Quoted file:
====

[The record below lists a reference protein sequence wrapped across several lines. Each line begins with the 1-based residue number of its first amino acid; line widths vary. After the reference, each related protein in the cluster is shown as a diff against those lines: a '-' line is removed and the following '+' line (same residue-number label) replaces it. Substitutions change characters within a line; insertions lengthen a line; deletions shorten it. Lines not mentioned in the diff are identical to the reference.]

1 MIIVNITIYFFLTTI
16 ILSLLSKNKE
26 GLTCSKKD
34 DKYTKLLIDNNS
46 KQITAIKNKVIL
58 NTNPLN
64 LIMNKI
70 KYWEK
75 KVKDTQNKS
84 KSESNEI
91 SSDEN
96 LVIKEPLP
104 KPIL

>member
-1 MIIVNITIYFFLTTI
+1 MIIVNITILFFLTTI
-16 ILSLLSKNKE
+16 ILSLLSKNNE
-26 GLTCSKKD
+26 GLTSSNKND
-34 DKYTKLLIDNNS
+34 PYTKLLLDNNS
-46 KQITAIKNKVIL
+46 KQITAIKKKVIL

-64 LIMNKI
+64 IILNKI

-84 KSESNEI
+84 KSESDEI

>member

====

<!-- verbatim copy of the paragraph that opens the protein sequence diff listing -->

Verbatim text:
[The record below lists a reference protein sequence wrapped across several lines. Each line begins with the 1-based residue number of its first amino acid; line widths vary. After the reference, each related protein in the cluster is shown as a diff against those lines: a '-' line is removed and the following '+' line (same residue-number label) replaces it. Substitutions change characters within a line; insertions lengthen a line; deletions shorten it. Lines not mentioned in the diff are identical to the reference.]